Developmental Milestones for Elementary School

These childhood years are filled with great challenges and growth

As children reach the age to enter elementary school, there are a number of developmental milestones you can look for. With each year of school, your child faces new challenges that require her to continually acquire new sets of cognitive, physical and social-emotional skills. It's a time of a great amount of growth, so let's explore those milestones over the years.

Students painting in class
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Deciding whether or not your child is ready for kindergarten can sometimes be a big decision. It's one that should be based on how he is performing on all of his developmental milestones, not just his social skills. You should also notice that his physical and cognitive skills are expanding as quickly as his social skills and ability to regulate emotion.

Socially, your child should be able to start taking turns and sharing, separate from you and without undue anxiety. He should also be able to communicate his needs to the adults around him.  

Physical developmental milestones include the abilities to run, skip, jump, and climb stairs. His cognitive skills should now include the ability to use complete sentences, re-tell a story, and count objects.


After negotiating the highly social environment of kindergarten, your child will enter the more academically challenging first-grade classroom. The social developmental milestones that will help her successfully negotiate this atmosphere include starting to see others’ points of view and relating well to praise.

Cognitively, your child should be able to see patterns in words, numbers and, to some degree, the world around her. She will also begin to answer basic questions in more detail.  

Physical milestones this year include both gross and fine motor skills. She'll have the stamina to continue a physical activity for five to 15 minutes. She will also develop the muscles that allow for a better pencil grip and neater handwriting.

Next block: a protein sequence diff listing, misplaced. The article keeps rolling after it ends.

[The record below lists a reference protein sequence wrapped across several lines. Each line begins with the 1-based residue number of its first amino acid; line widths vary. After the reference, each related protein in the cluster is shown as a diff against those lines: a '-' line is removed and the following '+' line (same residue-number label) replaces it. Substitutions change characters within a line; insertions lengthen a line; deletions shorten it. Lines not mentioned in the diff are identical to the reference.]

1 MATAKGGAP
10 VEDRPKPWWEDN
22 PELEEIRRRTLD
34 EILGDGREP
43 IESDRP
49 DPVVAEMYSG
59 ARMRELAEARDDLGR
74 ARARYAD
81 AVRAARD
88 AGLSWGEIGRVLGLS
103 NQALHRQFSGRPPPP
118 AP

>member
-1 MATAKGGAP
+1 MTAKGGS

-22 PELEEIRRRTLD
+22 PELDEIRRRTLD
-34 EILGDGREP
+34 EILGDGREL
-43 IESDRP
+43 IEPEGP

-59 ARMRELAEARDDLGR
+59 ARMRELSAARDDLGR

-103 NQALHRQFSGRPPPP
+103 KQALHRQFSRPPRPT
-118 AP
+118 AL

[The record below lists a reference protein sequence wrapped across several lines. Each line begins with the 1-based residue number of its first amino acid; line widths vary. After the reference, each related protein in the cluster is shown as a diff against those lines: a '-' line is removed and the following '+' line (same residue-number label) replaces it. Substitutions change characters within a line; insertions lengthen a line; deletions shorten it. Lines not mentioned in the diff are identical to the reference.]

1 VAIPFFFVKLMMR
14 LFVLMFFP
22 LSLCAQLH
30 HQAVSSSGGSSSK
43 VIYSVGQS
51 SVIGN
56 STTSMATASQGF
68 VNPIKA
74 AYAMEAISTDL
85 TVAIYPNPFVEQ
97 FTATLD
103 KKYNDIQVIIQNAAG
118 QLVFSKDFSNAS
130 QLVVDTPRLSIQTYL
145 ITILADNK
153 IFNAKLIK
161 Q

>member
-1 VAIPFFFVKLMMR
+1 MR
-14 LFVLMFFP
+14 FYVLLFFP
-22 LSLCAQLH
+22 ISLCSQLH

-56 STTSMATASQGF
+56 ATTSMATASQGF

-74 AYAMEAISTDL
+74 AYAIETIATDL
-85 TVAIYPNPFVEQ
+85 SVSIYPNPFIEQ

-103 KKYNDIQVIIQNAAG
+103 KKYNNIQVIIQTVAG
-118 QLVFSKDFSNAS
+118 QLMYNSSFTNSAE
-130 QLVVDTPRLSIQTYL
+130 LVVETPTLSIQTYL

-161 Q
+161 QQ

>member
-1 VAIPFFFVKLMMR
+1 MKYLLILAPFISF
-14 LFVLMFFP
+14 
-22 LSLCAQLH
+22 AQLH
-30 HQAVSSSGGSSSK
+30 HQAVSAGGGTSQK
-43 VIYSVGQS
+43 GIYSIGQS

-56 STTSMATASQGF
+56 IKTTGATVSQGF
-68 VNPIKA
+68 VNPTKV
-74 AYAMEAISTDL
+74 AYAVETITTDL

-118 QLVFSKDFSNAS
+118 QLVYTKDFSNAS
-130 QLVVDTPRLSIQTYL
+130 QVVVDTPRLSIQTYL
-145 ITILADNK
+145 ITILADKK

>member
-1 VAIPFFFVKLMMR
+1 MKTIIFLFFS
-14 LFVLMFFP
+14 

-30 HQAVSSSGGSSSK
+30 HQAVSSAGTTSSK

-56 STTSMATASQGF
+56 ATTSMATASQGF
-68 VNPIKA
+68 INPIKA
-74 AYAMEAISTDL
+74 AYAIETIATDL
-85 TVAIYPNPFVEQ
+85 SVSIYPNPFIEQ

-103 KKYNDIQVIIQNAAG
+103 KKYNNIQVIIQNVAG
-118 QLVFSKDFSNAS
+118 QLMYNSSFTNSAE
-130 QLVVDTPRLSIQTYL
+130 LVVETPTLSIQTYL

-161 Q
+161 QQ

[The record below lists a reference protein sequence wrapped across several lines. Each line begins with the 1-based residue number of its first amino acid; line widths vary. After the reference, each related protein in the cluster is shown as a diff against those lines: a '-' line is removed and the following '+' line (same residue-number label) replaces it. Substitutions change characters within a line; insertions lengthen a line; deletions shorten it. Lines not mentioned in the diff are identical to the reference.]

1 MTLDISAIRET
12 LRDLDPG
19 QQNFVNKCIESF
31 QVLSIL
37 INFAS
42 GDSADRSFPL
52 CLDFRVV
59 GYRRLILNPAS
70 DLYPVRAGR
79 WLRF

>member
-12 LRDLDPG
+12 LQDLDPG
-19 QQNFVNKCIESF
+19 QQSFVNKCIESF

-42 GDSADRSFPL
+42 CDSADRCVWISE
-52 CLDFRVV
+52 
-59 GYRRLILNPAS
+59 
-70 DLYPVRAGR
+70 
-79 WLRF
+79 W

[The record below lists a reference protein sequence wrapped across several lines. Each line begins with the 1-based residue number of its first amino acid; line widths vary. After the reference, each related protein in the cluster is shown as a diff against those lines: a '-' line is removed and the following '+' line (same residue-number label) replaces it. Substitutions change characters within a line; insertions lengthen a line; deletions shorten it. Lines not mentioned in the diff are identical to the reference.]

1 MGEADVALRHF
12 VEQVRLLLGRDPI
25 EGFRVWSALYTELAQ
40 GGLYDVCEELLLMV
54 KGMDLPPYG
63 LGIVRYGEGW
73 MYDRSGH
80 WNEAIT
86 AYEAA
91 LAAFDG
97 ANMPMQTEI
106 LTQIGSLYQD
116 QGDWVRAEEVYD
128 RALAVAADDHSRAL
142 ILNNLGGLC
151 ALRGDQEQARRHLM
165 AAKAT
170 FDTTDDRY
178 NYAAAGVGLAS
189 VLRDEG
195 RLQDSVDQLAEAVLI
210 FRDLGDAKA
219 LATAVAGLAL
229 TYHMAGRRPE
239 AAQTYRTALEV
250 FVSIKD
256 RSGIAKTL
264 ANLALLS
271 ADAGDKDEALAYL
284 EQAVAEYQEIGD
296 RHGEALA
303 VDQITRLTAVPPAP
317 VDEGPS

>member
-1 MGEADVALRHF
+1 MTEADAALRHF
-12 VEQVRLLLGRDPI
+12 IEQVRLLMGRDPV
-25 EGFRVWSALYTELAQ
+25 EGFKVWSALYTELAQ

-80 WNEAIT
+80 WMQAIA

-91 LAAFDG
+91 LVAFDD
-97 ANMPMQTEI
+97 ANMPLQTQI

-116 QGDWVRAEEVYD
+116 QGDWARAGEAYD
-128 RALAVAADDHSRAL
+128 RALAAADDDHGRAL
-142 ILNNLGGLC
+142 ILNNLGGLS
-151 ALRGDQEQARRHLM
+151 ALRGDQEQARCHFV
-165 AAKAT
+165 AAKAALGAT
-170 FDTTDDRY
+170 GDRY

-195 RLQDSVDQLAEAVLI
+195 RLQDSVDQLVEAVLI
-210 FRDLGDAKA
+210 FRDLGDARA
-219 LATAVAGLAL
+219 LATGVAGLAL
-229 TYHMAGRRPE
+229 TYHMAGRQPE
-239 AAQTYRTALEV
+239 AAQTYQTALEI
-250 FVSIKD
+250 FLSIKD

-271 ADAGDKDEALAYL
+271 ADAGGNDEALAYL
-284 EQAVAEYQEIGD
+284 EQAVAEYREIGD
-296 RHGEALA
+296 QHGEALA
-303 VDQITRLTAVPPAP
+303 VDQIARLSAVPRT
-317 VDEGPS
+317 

In second grade, your child will be asked to think a little more in-depth and a little less concretely. Cognitive milestones that support this learning include the ability to understand the concepts of money and time, as well as the ability to do mental math.

The social milestones that help him navigate second grade are those which encourage independence. He should gain a better ability to judge his strengths and weaknesses and have a little more self-control. You might also notice that he's more willing to speak up when his opinion differs from that of his friends.

This independence is echoed in his physical milestones. He will begin to have a greater control over his movements and know when his body needs a break. He'll also have an increased ability for repetitive physical actions as they apply to games.


3rd Grade

For many students, third grade marks a growth spurt, physically, emotionally, and cognitively.

Your child is making the move from black and white thinking to seeing more of the grays. This means that she is able to ask questions until she has all the information needed to draw a conclusion about something she is learning. It also means she can create and solve concrete math problems from word problems.

From a physical perspective, it means she might begin to see the connection between well-planned physical activity and her health and well-being. Her social skills may reflect this shift in thinking as well. She will begin to understand that other people are a part of her experiences, not simply an observer to what’s going on with her.

4th Grade

In some school districts, fourth grade in itself is a milestone. The students have moved from early elementary school to the intermediate grades. Being older brings with it more challenges in every realm of development.

Social skills are particularly important this year, as peer relationships take on more importance. Your child should be developing the ability to see that friendships have many different levels. He may also begin to understand how peer pressure can negatively affect his emotional health.

Cognitively, you can expect your child to begin developing a keener sense of morality. He may also better prioritize and budget his time and start enjoying plays on words and puns.

Physical developmental milestones this year involve better hand-eye coordination. You'll also notice some ability to persist in physical activity to reach a goal, be it playing a game or completing physical fitness testing.

Fifth grade is a big year, marking the transition between elementary and middle school for many children.

There are a number of social skills that will help in navigating this transition, but none more than the ability to recognize the difference between “fair” and “equal.” Once your child understands that fair doesn’t always mean equal, she can be more accepting of peers and less critical of differences in the classroom.

Cognitive skills that show your child is maturing include the ability to see both sides of an issue and to logically argue for one side of it.  

Physically your child is maturing, too. Her developmental milestones this year include the ability to more easily integrate cognition with movement. This makes it a prime time to learn to play an instrument or take on more complicated art projects.